This can be a tough time of year to be an author or illustrator. When all those “Best of the Year” book lists come out from publications like Publishers Weekly and Kirkus, it can feel like getting picked last for the kickball team all over again.But my wise writer friend Erin Dionne reminded a fellow author on social media today that there are other lists – quieter ones – that matter, too. Every kid who is a reader has one – and your book just might be number one.
It’s true. And it reminded me that this might be a good time to bring back a poem I wrote a couple of years ago.What Happened to Your Book Today
by Kate Messner (Copyright 2011) Somewhere, a child laughed on that page where you made a joke. Somewhere, she wiped away a tear, Just when you thought she might. Somewhere, your book was passed from one hand to another in a hallway busy with clanging lockers, with whispered words, “You have got to read this.” And a scribbled note: O.M.G. SO good. Give it back when ur done. It’s looking a little more love-worn lately, rougher around the edges than it did on release day. There are dog eared pages and Gatorade stains. Someone smeared maple syrup on the cover because she read all through breakfast. Pages 125 and 126 are stuck fast with peanut butter Because Chapter 10 was even more delicious than lunch. Somewhere, tiny hands held up your book And a little voice begged, “Again!” Somewhere, the answer came, A grown-up sigh…and a smile… And the fourteenth read-aloud of the morning. That same book. Again. Your book. Somewhere, a kid who has never read a whole book on his own (Really. Not even one.) picked up yours and turned a page. And then another. And then one more. And it was pretty cool, turns out. He brought it back – huge smile on his face – (and I mean huge) And asked for another one. And he read that, too. Somewhere, a teenager who thought she was alone Opened your pages and discovered she’s not. And somewhere, somebody who thought about giving up will keep on trying,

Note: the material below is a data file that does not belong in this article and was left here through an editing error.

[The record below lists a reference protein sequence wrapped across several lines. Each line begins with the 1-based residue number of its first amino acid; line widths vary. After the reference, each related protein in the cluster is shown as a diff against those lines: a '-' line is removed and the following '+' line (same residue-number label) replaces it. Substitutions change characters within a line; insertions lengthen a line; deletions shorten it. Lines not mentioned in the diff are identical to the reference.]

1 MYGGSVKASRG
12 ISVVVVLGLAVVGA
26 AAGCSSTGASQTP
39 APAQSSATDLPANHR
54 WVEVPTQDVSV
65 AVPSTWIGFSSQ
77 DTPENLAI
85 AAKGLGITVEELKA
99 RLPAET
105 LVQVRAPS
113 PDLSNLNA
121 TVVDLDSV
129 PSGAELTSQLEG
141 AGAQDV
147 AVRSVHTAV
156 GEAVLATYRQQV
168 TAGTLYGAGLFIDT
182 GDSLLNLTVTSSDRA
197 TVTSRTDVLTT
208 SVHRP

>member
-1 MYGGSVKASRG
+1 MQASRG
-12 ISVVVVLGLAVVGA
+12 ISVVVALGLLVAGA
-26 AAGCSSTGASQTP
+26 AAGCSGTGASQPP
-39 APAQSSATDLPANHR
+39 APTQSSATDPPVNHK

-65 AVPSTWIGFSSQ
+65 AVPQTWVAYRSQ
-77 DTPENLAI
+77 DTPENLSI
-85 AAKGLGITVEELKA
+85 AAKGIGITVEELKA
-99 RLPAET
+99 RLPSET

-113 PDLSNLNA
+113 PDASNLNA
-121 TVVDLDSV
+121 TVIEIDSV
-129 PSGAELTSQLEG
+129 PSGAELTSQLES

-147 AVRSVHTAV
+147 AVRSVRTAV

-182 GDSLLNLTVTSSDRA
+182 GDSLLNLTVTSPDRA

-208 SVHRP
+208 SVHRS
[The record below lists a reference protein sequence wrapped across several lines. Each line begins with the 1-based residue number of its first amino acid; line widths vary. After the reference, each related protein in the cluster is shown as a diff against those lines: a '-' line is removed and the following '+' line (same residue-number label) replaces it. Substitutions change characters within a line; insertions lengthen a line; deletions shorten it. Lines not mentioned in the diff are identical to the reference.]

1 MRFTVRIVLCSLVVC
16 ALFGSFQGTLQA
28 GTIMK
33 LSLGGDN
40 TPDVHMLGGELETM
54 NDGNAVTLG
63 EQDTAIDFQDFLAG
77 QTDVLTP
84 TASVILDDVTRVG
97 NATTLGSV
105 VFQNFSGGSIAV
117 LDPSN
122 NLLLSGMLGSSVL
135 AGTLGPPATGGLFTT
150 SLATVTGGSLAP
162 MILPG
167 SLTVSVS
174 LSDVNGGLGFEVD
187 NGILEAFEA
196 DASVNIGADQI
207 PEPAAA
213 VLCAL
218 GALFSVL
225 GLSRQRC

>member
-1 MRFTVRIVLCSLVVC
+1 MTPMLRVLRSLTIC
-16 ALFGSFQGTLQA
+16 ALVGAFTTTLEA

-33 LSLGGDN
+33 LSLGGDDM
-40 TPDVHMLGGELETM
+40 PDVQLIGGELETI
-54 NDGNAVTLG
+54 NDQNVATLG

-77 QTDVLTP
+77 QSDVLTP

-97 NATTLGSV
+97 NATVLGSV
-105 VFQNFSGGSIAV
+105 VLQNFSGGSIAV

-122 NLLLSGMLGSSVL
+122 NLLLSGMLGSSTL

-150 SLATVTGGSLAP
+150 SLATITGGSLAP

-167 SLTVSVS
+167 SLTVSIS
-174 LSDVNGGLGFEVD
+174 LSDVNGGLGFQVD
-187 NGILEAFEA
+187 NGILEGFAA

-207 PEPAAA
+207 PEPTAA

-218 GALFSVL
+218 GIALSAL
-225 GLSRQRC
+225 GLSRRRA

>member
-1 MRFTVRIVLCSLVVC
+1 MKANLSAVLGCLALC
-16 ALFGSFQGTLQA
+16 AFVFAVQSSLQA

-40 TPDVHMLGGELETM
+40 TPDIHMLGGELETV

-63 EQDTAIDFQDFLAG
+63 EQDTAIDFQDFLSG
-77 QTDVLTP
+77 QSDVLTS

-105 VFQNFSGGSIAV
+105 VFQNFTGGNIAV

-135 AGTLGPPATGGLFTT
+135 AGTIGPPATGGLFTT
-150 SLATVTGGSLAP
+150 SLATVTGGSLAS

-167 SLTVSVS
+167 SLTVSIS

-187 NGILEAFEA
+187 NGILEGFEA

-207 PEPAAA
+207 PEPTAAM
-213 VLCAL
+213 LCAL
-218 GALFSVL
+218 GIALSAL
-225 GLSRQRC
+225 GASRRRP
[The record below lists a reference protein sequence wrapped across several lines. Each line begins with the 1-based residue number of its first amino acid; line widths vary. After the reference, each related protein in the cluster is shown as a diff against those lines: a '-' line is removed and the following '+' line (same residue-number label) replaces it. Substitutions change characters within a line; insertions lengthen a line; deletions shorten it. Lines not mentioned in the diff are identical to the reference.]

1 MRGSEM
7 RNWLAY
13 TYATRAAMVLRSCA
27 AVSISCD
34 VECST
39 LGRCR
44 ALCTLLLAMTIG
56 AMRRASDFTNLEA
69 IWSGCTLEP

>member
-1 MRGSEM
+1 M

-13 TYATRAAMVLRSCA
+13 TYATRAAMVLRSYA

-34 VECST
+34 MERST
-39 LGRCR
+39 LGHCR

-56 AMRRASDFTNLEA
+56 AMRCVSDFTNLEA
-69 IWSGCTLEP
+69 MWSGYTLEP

keep on hoping.Because of that book you wrote. Somewhere tonight – listen closely and you’ll hear– A child will turn the last page of that book, That book you wrote, and sigh. Can you hear it? It’s the sound of a story being held close Right before a young voice says, “It feels like this was written just for me.” And it was. Note from Kate: If you love this poem & want to share it on your own blog, website, or Facebook wall, please do not copy and paste the text. Instead, please include a short quote or just the title and then share the rest of the poem by providing a link to my original post here – that way, you can share with your own readers and honor the copyright, too. Here’s the URL:
Many thanks for practicing good digital citizenship!